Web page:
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    @ThePhoton: I have edited the top of the post for a calculation of a speed of just 10 mph for 6 hours per day, to align with the recommendation of the 1894 Massachusetts Wheelman for a 1000 mile tour "without fatigue". – Pieter Geerkens Aug 8 at 20:48
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Based on the wonderful input research leads I have received here, I am tracing a route using wagon from Eel Creek, Ind., to railroad station, with possible periodic steamboat and wagon travel, arriving in Houston depot, then wagon to Bloomington, Tx. destination. Here are two maps I found from your leads:

1910 U.S. Railroads and
1911 Auto-Steamship Map
My thought is that in rural areas the auto roads followed wagon trails. Many thanks to all!

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Before the highway system was introduced in 1926, a series of Auto trail routes were developed.

So the following may have existed in 1911

  • Chicago, Kansas City and Gulf Highway ending at Gavelston, Texas

together with some form of trunk road system leading to such a route.

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    Far more likely is that they'd take the train. By 1911, the US had a well-developed passenger train system. – Mark Aug 7 at 0:45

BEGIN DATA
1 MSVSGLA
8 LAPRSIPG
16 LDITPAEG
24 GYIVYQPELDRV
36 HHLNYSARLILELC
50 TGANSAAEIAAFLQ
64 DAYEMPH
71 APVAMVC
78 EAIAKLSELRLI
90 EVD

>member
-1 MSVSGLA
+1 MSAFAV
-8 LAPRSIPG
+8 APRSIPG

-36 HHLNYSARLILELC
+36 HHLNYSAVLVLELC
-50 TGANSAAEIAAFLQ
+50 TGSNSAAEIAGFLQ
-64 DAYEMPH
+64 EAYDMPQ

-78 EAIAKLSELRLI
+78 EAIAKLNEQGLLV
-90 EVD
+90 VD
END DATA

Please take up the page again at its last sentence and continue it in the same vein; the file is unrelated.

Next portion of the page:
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    In fairness, the question states "... I doubt that they would have the money for train travel the entire distance" (my emphasis). It doesn't appear to rule out train travel for at least a part of the distance. I'd guess it would depend on how much rail travel cost, compared with other modes of travel, for each part of the journey. – sempaiscuba Aug 7 at 1:23
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    A quick Google search says that the route wasn't established until 1914, and the "and Gulf" part was mostly aspirational. It also wasn't a "route" as we think of them today, but rather a collection of local roads that were signposted and (in this case) somewhat improved. – Mark Aug 7 at 1:56
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    @MarkJohnson I didn't downvote, and I have no idea who did. I've long since given up trying to understand why people vote the way they do (up or down) on answers. I know there's a thread on our Meta site that lists possible reasons for downvotes, but I still see many that can't be explained by reasons listed there. – sempaiscuba Aug 7 at 1:56
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    Quite Frankly, riding a bicycle in 1911 is a more likely mode of transportation than taking a car. U.S. Population was just over 92 million the year before, while registered motor vehicles were only 620,000. A bit less than 1%. Only a family of substantial means would have a car, while everyone had and traveled by bike. This is the Great Age of Bicycling, with touring clubs and road races throughout the summer across the country. – Pieter Geerkens Aug 7 at 4:50